Nutrition: Chew on this

Journal name:
Nature
Volume:
483,
Page:
404
Date published:
DOI:
doi:10.1038/483404a
Published online

Anthony King savours a surreally varied show on food, from glowing sushi to 1,001 uses for a pig carcass.

Edible: The Taste of Things to Come

Science Gallery, Trinity College Dublin.
Until 5 April 2012.

Fifty billion chickens are heading to the slaughter at any one time on Earth. What humans eat determines which crops are grown and which animals are reared, with big implications for science, agriculture, the environment and society.

Edible, an exhibition at Dublin's Science Gallery, probes our cultivation and consumption choices and their effects in the contexts of time, place, technology and taste. There are serious messages, but much of what is on offer has a zany flavour.

The increasingly globalized agricultural system gets more than a look-in. Artist Christien Meindertsma's photobook on 'pig parts' is a compellingly graphic exploration of the afterlife of a pig carcass. For PIG 05049 (the number denotes the animal's ear tag), Meindertsma spent three years tracing the products derived from a single animal raised in the Netherlands to build a visual chronicle of the carcass's incredible global journey.

J. SHERWOOD

Transgenic sushi is an unusual biotech teaching tool.

The pig's skin was used for tattoos, chewing gum, injectable collagen, safety gloves and cheesecake, while its bones went into paper, X-ray films, book covers and train brakes. Cigarettes, cooked ham, mink feed and photodynamic therapy accounted for some of its blood, and its gelatine eased cordite into bullets. Meindertsma dissects the pig all over again, depicting the products to scale.

Humanity's overreliance on a handful of crops is explored in an infographic revealing how rice, wheat, maize (corn) and potatoes make up 50% of what we eat. The exhibition's curators, Cat Kramer and Zack Denfeld — artists with the mobile research institute the Center for Genomic Gastronomy — point out that new crops could gain dominance within a century: “The future of food is much more complex than we can predict,” they write.

One aspect of that complexity is the need to maintain species diversity as insurance in case of disease; the Food and Agriculture Organization of the United Nations in Rome estimates that crop genetic diversity has fallen by 75% since 1900. The Edible Heritage Lab features 12 historically and scientifically important varieties of potato. Part of a haul collected by the Irish Seed Savers Association, which champions non-commercial Irish heritage varietals, they include the lumper potato, which succumbed to successive attacks by the fungal blight Phytophthora infestans in the mid-nineteenth century, triggering the great Irish potato famine.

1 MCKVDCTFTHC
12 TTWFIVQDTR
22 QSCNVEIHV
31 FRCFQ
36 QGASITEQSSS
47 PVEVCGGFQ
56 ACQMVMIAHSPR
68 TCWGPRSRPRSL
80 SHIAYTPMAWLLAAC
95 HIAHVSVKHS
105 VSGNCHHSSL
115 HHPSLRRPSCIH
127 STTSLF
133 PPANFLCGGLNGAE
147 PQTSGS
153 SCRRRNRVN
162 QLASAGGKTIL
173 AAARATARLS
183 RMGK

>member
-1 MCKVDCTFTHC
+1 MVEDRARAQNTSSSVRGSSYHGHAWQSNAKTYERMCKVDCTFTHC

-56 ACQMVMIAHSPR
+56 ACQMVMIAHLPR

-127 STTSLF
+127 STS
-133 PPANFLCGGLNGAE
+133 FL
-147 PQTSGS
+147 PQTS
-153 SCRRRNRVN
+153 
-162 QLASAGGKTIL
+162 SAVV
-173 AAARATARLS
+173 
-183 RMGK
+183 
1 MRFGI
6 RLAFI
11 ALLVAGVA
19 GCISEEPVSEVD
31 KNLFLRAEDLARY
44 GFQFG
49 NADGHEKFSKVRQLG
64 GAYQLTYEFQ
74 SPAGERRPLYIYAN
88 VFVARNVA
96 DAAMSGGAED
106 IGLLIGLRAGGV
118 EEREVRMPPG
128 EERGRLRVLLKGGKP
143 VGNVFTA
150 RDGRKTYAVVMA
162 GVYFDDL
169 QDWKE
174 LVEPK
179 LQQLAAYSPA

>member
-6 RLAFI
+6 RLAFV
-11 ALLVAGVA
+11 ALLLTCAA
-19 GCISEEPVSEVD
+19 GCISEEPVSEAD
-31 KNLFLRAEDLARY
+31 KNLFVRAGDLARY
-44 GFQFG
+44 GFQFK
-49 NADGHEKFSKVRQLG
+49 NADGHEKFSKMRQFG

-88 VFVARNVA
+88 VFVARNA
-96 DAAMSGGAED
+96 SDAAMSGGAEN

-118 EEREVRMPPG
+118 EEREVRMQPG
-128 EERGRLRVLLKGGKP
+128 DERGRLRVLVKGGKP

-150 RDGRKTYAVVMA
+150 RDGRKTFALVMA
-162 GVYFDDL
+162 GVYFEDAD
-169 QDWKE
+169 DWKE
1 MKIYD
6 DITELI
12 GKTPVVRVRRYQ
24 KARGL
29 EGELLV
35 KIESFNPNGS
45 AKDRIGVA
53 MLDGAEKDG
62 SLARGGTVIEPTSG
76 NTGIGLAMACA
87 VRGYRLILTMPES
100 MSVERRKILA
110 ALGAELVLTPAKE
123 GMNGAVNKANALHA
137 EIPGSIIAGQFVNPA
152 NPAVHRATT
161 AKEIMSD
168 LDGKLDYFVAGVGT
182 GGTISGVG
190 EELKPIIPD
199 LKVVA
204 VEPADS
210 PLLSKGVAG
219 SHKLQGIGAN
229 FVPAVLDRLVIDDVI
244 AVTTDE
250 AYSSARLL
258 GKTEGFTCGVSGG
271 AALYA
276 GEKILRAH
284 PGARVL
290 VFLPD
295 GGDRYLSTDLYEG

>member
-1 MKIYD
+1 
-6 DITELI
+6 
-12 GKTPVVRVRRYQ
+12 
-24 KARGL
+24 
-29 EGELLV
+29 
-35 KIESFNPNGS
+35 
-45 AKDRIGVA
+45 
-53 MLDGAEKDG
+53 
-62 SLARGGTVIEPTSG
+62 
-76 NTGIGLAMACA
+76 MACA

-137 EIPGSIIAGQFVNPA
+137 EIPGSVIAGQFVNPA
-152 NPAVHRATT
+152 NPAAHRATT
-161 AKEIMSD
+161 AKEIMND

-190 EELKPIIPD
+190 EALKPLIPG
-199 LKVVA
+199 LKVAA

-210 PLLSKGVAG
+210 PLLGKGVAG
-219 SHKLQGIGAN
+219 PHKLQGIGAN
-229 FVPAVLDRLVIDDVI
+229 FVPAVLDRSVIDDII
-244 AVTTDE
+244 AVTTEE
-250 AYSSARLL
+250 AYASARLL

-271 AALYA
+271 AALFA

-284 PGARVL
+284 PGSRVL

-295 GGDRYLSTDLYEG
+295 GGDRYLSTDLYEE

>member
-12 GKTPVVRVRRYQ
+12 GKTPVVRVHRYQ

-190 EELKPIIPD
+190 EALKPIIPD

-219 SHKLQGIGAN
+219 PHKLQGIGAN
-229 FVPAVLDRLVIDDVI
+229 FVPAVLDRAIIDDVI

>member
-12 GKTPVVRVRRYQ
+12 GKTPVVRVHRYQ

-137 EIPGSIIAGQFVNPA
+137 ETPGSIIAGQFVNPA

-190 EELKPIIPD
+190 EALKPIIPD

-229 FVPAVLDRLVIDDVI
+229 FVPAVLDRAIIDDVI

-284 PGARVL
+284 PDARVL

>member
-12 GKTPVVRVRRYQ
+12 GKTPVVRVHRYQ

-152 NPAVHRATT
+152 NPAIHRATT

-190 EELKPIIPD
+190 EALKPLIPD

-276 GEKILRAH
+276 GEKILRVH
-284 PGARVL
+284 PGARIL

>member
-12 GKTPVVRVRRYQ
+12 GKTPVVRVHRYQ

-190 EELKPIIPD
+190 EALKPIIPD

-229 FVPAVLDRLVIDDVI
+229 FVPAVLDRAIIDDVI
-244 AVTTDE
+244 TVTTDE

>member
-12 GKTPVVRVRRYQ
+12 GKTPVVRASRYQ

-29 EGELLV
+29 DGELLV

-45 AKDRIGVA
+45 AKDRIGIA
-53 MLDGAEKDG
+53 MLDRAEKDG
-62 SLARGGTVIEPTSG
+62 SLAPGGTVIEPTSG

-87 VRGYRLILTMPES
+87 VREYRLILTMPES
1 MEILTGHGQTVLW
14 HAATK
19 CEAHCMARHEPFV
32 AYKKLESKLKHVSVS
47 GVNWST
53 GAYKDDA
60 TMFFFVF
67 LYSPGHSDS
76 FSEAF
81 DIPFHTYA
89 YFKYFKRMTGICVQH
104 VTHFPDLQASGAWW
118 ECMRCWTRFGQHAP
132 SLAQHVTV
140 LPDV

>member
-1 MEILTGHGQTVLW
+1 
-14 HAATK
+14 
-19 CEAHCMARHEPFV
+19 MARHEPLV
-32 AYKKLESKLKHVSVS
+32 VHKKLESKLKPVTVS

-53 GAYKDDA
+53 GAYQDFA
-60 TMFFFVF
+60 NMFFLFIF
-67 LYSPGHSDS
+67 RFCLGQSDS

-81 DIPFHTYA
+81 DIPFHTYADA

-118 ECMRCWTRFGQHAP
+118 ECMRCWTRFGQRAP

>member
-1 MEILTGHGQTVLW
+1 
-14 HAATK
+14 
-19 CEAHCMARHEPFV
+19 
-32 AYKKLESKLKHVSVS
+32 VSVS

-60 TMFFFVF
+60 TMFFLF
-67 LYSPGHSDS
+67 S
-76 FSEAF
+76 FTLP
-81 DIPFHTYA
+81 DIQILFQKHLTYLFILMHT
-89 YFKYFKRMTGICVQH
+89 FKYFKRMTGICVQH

“The future of food is much more complex than we can predict.”

Close by, a stuffed grey squirrel illustrates the question of whether we should eat invasive species. A recipe for Guinness and grey squirrel stew is provided for the brave. Insects give more food for thought; eaten over much of the world, they are seen by many as a part of future food security. Insects Au Gratin by designer Susana Soares and her colleagues consists of three-dimensional sculptural shapes printed using milled insect flour. Crickets, we're told, are more efficient than cattle in converting vegetation to protein: 100 kilograms of feed produces 40 kg of the insects, but only 10 kg of beef.

Given the current fashion for foodyism and molecular gastronomy, the science of taste inevitably plays its part. You can learn whether you are a supertaster by gauging the bitterness of a disc infused with bitter compounds, or pinpoint where particular taste buds are concentrated by sprinkling droplets of five solutions onto your tongue.

But with taste, the proof of the pudding is obviously in the eating. A ticketed 'curated dinner' — a molecular-gastronomy evocation of the spirit of Dublin — by chef-for-the-night Pete Williams proved a sensory treat. The recipes, by local company Designgoat, featured a contemporary take on the traditional Irish coddle, involving a poached pork-mousse sausage with a mashed-potato gel, set carrot foam and a bacon and pork sausage broth in a test tube.

The diners themselves learned to whip up a gin and tonic with a difference. Spheres of cucumber, lime juice and salt were mixed with sodium alginate and sodium citrate, then set in a bath of calcium chloride. The resulting chewable spheres went into the drinks.

Back at the exhibition, a “mutagenic mist” reminds the audience that radiation has been used since the mid-twentieth century to induce mutations in crops. The mist, a palate-cleansing puff of peppermint oil, is made from a varietal approved in the 1970s and bred for disease resistance. Most peppermint oil consumed today is from this variety.

Elsewhere, you can watch The Glowing Sushi Cooking Show, a video of Kramer and Denfeld creating an even more startling treat: transgenic, bioluminescent zebrafish sushi. It is an intriguing way to absorb cutting-edge biotechnology. “This will be fun at parties,” quips Denfeld.

There is much more to this feast, from smog tasting to the fun inflated-stomach sculpture Gas Bag by artists Andy Best and Merja Puustinen. Edible offers a menu of appetizing morsels on the evolution of gastronomy and its influence on our ecological, technological, commercial and political world — something to chew on even if you're not yet ready to snack on a cricket.

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